OTTAWA, February 7, 2017 — Ewa Bieniecka, FRAIC, a Montreal architect specializing in conservation and restoration of heritage buildings, was inducted as the 78th President of the Royal Architectural Institute of Canada (RAIC) at a formal ceremony on Monday.
About 90 guests attended the investiture ceremony at the Canadian Museum of Nature in Ottawa. The keynote speaker was Marie-Josée Lacroix, head of the Design Montreal Bureau, a City of Montreal agency that works to improve design in the city and enhance Montreal’s status as a UNESCO City of Design.
Guests included RAIC members, the RAIC board of directors, representatives from government, universities, organizations with interest in the built environment, and allied professionals.
“It is time to reflect on how ideas about the built environment become widely accepted and ingrained in our culture,” Ms. Bieniecka said in her investiture speech.
She observed that Expo ’67, the world’s fair held in Montreal in 1967 and famous for its architecture, left a lasting impression on her and is regarded as a major national achievement.
“Expo 67 brought architecture, art, design and technology together,” said Ms. Bieniecka. “It was an event that left behind a significant material and imaginative legacy to Canada’s culture.”
Fifty years later, “as architects, we must continue to investigate the relationship between architecture and the culture that shapes and is shaped by it,” she said.“We will work together to demonstrate that architecture is at the service of the well-being of people; that it awakens the senses, and stimulates the imagination.”
In her keynote address, Ms. Lacroix said that design is central to a city’s image and how it works.
“In this respect, cities have a duty to ensure quality and exemplary design in all their initiatives on public property,” she said. “Beyond this duty, they can make themselves much more attractive and competitive at a time when there is tremendous rivalry to attract investment.”
The Presidential Citation was delivered by Renée Mailhot, MRAIC, a co-founder of the Montreal architecture firm La SHED which in 2016 received the RAIC Emerging Architectural Practice Award.
Ms. Bieniecka received the President’s Medal from the 2016 President Allan Teramura, FRAIC, of Ottawa. During his tenure, Mr. Teramura was instrumental in establishing the RAIC Indigenous Task Force, which is planning the first International Symposium on Indigenous Architecture and Design. It will take place May 27, 2017, in Ottawa, and is attracting delegates from Indigenous cultures in Norway and New Zealand, among other countries.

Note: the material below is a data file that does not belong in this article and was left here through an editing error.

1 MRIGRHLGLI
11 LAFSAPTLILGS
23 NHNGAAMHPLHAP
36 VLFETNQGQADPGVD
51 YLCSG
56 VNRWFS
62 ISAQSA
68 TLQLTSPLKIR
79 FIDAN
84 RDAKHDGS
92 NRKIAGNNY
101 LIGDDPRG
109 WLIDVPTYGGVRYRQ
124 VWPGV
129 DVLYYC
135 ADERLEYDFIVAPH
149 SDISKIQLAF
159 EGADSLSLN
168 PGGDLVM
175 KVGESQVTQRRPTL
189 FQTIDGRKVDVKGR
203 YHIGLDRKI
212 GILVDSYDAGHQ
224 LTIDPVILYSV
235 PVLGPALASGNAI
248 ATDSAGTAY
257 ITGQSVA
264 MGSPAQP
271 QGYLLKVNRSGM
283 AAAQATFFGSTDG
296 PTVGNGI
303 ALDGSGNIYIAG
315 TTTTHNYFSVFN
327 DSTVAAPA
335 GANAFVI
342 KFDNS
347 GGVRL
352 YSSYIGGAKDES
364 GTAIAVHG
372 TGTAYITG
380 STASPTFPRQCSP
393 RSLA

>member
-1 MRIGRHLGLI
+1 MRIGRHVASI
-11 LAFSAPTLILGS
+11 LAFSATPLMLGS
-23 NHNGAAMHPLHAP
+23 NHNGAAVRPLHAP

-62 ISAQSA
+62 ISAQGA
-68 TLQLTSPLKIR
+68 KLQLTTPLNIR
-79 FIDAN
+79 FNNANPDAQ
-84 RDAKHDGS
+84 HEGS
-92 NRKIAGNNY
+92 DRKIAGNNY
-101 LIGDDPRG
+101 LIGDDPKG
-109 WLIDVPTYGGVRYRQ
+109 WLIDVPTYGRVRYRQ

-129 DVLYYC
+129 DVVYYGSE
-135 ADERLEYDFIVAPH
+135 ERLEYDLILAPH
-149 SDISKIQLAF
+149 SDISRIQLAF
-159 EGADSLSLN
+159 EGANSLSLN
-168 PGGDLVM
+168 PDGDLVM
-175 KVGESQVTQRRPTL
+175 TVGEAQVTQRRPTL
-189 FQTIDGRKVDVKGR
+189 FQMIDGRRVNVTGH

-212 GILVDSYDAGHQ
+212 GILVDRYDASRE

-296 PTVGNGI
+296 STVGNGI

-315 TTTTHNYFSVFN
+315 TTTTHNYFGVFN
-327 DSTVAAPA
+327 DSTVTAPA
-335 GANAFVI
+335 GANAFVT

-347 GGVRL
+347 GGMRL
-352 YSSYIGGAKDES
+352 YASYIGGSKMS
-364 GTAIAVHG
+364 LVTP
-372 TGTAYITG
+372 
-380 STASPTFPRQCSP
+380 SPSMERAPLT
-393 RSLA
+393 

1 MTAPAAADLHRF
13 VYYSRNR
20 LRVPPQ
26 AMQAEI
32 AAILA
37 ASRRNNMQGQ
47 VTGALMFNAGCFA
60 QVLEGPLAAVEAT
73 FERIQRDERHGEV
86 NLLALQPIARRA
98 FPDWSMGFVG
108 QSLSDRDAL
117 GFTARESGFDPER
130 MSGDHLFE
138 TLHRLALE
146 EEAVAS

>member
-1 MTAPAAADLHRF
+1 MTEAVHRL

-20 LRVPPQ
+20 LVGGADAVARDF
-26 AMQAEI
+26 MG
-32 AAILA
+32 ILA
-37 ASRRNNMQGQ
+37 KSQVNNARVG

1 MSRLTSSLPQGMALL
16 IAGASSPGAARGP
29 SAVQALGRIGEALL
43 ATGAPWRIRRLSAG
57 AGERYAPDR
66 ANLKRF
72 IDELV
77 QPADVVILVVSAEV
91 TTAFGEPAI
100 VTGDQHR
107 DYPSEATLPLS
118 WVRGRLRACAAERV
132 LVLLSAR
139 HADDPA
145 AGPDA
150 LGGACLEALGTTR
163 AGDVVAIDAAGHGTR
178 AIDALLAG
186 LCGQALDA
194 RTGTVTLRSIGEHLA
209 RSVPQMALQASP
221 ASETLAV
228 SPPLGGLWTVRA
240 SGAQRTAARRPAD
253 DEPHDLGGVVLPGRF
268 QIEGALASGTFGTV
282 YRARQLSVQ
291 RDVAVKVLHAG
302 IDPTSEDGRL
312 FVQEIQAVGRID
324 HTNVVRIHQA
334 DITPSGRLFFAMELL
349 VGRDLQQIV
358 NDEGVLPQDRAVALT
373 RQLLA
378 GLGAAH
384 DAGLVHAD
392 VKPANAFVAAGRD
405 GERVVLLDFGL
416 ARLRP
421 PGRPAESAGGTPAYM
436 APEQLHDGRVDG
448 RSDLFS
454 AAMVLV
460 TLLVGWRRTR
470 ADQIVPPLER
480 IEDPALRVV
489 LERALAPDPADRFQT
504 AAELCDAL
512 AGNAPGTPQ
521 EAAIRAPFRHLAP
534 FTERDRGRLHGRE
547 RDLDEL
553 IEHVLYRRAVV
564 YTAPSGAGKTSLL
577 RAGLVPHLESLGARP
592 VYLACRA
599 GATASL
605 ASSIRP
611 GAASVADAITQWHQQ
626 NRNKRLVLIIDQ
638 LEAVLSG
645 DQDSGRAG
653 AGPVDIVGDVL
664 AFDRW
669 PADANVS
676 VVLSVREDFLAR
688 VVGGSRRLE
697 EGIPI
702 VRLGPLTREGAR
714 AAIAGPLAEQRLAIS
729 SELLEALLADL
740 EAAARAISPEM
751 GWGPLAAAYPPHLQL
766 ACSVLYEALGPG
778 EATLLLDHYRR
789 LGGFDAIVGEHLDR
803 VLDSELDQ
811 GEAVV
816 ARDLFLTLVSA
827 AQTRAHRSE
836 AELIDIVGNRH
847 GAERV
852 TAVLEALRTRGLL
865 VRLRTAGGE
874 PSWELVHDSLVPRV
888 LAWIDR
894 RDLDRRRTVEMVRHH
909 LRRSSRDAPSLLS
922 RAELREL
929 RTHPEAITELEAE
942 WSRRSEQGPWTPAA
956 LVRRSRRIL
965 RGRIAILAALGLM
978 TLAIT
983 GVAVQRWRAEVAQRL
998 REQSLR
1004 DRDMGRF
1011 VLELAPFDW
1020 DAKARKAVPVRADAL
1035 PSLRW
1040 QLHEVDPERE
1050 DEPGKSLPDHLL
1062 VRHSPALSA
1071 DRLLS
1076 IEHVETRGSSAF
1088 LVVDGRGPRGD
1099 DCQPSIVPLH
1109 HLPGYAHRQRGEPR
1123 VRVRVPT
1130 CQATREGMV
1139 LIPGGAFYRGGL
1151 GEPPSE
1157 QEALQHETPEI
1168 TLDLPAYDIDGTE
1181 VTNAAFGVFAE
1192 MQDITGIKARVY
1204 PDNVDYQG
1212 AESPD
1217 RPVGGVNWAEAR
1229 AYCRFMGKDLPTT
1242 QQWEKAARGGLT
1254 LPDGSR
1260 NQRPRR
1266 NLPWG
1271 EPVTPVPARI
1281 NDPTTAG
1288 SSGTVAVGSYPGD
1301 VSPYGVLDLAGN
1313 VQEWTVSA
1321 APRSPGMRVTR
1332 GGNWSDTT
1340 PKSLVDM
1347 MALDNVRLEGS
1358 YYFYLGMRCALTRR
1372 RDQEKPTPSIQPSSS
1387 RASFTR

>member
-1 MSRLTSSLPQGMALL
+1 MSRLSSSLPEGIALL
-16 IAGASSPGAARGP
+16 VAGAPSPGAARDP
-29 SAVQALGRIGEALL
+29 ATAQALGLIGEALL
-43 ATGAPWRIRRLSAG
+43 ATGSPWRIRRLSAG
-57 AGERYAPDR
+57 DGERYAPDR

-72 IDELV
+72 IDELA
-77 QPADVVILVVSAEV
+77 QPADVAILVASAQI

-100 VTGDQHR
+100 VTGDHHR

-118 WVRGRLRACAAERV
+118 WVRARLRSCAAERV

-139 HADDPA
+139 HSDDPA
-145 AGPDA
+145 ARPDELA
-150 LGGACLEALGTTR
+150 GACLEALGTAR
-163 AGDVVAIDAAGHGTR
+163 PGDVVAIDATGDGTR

“I will continue to build and support this and other programs such as the Committee on Regenerative Environments, Aging-in-Place task force and the Emerging Practitioners group,” said Ms. Bieniecka. “We are well positioned to address today’s increasing priorities: the environment, health, and sustainability.”
About Ewa Bieniecka
Montreal native Ewa Bieniecka currently works as a heritage conservation architect. She received a bachelor’s degree in architecture from McGill University, where she also earned a post-professional master's degree in architecture. Her research focused on the use of specialized medical technologies in the home.
In a career that spans 30 years, Ewa’s experience includes competitions, major projects, rehabilitation, and restoration of heritage buildings. As a LEED accredited professional, she applies sustainable knowledge to all design projects. Previously, as an Associate at Arcop, and later Practice Leader at Architecture49, she worked on some of Canada’s most recognizable heritage landmarks. These include the East Block and the West Block on Parliament Hill in Ottawa, the reconstruction of the Grande Allée Armoury in Québec City, and the rehabilitation of the Government Conference Centre in Ottawa.
In addition to practicing architecture, Ewa was an adjunct professor at the School of Architecture at McGill University. She advanced architectural knowledge through research while working on exhibitions and publications at the John Bland Architecture Collection at McGill University. Her community engagement has included directorships on the boards of not-for-profit organizations, including the Visual Arts Centre in Montreal. Ewa has also served on the City of Montreal’s Heritage Council.
ABOUT THE RAIC
The Royal Architectural Institute of Canada is the leading voice for excellence in the built environment in Canada. Representing about 5,000 members the RAIC advocates for excellence, works to demonstrate how design enhances the quality of life and promotes responsible architecture in addressing important issues of society.